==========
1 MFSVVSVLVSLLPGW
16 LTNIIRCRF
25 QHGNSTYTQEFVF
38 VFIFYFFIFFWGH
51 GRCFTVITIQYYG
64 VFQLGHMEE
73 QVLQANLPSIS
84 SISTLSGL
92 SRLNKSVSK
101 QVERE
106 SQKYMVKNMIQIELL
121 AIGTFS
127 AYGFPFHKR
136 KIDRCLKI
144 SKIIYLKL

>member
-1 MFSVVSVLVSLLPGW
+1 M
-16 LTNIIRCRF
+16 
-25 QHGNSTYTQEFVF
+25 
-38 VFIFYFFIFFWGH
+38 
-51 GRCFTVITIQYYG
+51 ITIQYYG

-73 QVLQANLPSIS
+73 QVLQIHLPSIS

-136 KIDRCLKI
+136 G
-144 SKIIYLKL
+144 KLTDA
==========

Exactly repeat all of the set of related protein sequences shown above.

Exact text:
1 MFSVVSVLVSLLPGW
16 LTNIIRCRF
25 QHGNSTYTQEFVF
38 VFIFYFFIFFWGH
51 GRCFTVITIQYYG
64 VFQLGHMEE
73 QVLQANLPSIS
84 SISTLSGL
92 SRLNKSVSK
101 QVERE
106 SQKYMVKNMIQIELL
121 AIGTFS
127 AYGFPFHKR
136 KIDRCLKI
144 SKIIYLKL

>member
-1 MFSVVSVLVSLLPGW
+1 M
-16 LTNIIRCRF
+16 
-25 QHGNSTYTQEFVF
+25 
-38 VFIFYFFIFFWGH
+38 
-51 GRCFTVITIQYYG
+51 ITIQYYG

-73 QVLQANLPSIS
+73 QVLQIHLPSIS

-136 KIDRCLKI
+136 G
-144 SKIIYLKL
+144 KLTDA